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Mary Edwards Walker

Mary Edwards WalkerBorn: 26-Nov-1832
Birthplace: Oswego, NY
Died: 21-Feb-1919
Location of death: Oswego, NY
Cause of death: unspecified
Remains: Buried, Oswego Rural Cemetery, Oswego, NY

Gender: Female
Religion: Methodist
Race or Ethnicity: White
Sexual orientation: Straight
Occupation: Doctor, Military, Activist
Party Affiliation: Democratic

Nationality: United States
Executive summary: First female US Army surgeon

Military service: US Army (surgeon, Civil War)

Mary Edwards Walker was born in 1832, to parents adamantly opposed to slavery and committed to equal rights for both genders. In an unconventional upbringing, she was encouraged to wear comfortable, practical clothing, instead of the corsets and dresses common in her era, and she received the same education as a boy. She was the only woman in her class at medical school and one of the first American women to become a medical doctor. When she married another physician in 1855 the word "obey" was omitted from their vows, and she retained her last name. Believing that conventional women's wear constrained movement and added to the illusion that women should be judged by appearance, both bride and groom wore a suit and top hat.

At the outbreak of the American Civil War she tried to join the Union Army, but was refused commission due to her gender. She then volunteered as a nurse at an Army hospital in Washington DC, and served as a battlefield nurse in title while doing the work of a surgeon. She made her own military uniform (modifying the standard male garb), wore two pistols at all times, and tended the wounded at the First Battle of Bull Run and the battles of Chickomauga and Atlanta. After more than two years of volunteer service, she was promoted on the field by General George Henry Thomas to the rank of "Contract Acting Assistant Surgeon (civilian)" in the Army of the Cumberland. She later served as assistant surgeon of the 52nd Ohio Infantry.

Walker provided medical care for injured civilians on both the Union and Confederate side, repeatedly crossing alone into enemy territory on horseback. On one of her Southbound missions she was arrested as a spy, and held for four months at a Confederate prison in Richmond, Virginia. She was released in a prisoner exchange that allowed some three dozen physicians to return to their respective Armies, and she later said she was delighted to have been part of a "man for man" swap. For valor on the battlefield, she was recommended by Generals William T. Sherman and Thomas for the Congressional Medal of Honor, and on 11 November 1865, she became the first woman to receive America's highest military award.

After the war, she resumed her medical practice and worked as a writer and lecturer on women's rights to vote and property, clothing reform, and the dangers of tobacco (which, she said, led to paralysis and insanity). She sued the Election Board in Washington DC in 1868, arguing that as an American she had the right to vote, but her petition was denied. She was a member of the National Dress Reform Association, and frequently wore the radical "bloomers" advocated by her friend Amelia Jenks Bloomer. At her father's death in 1880, she inherited his farm in New York, where she lived for the remainder of her life.

She ran for Congress in 1890, and for the Senate in 1892. She testified before Congress in support of the 19th Amendment, and authored an early 20th century pamphlet which was widely read and influential in the growing acceptance of women's rights. Her Congressional Medal of Honor was withdrawn in 1917, when the Medal's requirements were rewritten so that it could only be bestowed for acts of "actual combat with an enemy." She refused to return the medal, and instead began wearing it everywhere she went. On a trip to Washington DC later that year to argue for women's rights, the 85-year-old Walker slipped on the steps of the capital, forcing her to spend her last years at home.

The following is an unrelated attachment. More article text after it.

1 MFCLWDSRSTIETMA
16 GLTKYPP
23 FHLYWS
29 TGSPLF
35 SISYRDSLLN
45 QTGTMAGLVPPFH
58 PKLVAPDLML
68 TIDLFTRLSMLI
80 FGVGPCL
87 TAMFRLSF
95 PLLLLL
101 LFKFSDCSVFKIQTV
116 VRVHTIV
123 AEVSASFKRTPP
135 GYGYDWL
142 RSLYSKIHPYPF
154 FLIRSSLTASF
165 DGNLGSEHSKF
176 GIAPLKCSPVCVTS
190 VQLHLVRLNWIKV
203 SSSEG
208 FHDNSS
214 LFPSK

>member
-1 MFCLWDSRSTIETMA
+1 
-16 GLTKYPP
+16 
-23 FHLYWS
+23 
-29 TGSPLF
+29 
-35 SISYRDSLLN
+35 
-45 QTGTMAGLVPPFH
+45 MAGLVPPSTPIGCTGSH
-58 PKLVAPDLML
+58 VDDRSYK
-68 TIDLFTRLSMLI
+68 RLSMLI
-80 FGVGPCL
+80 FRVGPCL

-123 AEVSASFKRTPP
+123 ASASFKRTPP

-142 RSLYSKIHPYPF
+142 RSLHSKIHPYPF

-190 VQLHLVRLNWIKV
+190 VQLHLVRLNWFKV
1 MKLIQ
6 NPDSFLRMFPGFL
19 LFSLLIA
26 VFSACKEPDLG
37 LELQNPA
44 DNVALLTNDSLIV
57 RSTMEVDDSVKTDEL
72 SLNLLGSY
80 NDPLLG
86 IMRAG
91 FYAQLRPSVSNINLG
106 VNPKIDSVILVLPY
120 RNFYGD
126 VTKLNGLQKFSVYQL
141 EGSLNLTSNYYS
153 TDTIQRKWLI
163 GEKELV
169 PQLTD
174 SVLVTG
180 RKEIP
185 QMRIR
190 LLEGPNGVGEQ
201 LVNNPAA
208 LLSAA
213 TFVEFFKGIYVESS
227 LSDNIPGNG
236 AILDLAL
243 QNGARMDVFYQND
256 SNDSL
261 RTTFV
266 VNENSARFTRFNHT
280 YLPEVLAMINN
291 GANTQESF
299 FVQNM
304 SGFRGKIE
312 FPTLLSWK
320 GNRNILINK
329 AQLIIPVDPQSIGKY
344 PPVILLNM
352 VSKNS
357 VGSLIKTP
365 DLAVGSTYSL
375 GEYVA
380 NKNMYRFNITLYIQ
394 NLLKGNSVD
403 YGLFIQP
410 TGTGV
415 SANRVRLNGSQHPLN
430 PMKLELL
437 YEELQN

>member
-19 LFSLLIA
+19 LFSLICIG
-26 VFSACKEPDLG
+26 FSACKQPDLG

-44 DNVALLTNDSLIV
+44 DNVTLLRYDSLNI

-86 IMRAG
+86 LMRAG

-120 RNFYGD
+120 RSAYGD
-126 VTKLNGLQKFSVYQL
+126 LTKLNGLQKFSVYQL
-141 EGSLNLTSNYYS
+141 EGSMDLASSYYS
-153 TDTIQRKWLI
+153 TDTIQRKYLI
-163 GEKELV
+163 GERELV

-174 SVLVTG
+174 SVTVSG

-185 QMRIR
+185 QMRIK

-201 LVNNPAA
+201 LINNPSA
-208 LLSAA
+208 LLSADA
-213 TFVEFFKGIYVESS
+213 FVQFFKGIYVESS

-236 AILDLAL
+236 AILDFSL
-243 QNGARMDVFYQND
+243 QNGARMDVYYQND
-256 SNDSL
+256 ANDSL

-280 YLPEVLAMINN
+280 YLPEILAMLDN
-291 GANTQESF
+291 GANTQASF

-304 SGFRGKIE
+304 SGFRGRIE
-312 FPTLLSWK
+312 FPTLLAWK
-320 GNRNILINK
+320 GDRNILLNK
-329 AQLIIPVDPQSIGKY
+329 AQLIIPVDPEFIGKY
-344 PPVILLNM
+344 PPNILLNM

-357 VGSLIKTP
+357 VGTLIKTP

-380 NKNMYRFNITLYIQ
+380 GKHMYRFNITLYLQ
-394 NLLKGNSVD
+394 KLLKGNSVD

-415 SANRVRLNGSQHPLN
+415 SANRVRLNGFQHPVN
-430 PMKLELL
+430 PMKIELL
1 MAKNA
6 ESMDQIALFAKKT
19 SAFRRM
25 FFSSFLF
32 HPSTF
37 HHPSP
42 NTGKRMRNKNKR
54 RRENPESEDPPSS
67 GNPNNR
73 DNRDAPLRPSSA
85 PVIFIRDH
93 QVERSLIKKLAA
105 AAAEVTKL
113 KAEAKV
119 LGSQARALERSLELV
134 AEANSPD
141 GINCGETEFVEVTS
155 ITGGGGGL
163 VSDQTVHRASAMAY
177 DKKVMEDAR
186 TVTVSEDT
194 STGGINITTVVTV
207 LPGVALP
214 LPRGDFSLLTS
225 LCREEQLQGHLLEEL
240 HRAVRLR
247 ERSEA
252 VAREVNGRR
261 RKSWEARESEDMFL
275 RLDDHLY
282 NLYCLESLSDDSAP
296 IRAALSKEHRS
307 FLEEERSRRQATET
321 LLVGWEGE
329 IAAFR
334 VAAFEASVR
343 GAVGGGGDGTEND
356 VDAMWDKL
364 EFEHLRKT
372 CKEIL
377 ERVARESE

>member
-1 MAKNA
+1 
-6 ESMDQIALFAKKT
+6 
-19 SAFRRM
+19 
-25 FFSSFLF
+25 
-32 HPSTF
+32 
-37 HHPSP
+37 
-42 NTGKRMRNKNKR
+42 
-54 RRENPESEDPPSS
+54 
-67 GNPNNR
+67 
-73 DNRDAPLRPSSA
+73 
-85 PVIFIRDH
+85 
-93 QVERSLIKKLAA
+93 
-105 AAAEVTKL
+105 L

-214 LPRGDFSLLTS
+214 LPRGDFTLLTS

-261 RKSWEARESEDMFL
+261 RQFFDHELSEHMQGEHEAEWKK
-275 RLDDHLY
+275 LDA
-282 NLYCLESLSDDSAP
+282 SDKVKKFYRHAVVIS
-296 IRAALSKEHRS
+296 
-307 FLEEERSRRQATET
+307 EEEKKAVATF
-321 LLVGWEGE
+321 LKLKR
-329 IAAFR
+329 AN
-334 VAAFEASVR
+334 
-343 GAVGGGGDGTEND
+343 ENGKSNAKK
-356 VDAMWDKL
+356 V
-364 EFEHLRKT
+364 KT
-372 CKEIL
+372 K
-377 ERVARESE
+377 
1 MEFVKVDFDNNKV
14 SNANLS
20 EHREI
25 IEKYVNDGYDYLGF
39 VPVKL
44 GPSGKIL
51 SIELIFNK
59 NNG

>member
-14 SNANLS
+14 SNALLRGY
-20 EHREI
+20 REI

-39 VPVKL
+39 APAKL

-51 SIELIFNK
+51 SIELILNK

She died in 1919, barely a year before the 19th Amendment to the US Constitution took effect, guaranteeing women the right to vote. At her funeral her body was carried in a flag-draped coffin, and she was buried wearing her black suit and tie. Her medal was restored by order of President Jimmy Carter in 1977, more than five decades after her death. She remains the only woman to have ever received the Congressional Medal of Honor.

Father: Alvah Walker (farmer/physician, b. 1798, d. 1880)
Mother: Vesta Whitcomb Walker (b. 1801, m. 1821)
Brother: Abel Walker (b. 27-Jun-1822, d. 7-Jul-1822)
Sister: Vesta Walker Worden (b. 9-Oct-1823)
Sister: Aurora Borealis Coates (b. 21-Sep-1825, d. 1900)
Sister: Luna Walker Griswold (b. 24-Feb-1827)
Sister: Cynthia Walker (b. 13-Nov-1828, d. 20-Feb-1849)
Brother: Alvah Walker ("Alvie", b. 26-Dec-1833)
Husband: Albert Miller (physician, m. 19-Nov-1855, div. 1869)

    High School: Falley Seminary, Fulton, NY
    University: New York Hygeio-Therapeutic College
    Medical School: MD, Syracuse Medical College (1855)

    Congressional Medal of Honor 11-Nov-1865 (rescinded 1917, restored 1977)
    National Dress Reform Association
    Taken Prisoner of War Castle Thunder Prison, Richmond, VA (10-Apr-1864 to 12-Aug-1864)
    Released in Prisoner Exchange
    English Ancestry

Author of books:
A Woman's Thoughts about Love and Marriage, Divorce, etc. (1871)
Hit: Essays on Women's Rights (1871, memoir)
Unmasked, or The Science of Immorality: To Gentlemen (1878)

Appears on postage stamps:
USA, Scott #2013 (20, depicting Walker in suit shirt, issued 10-Jun-1982)

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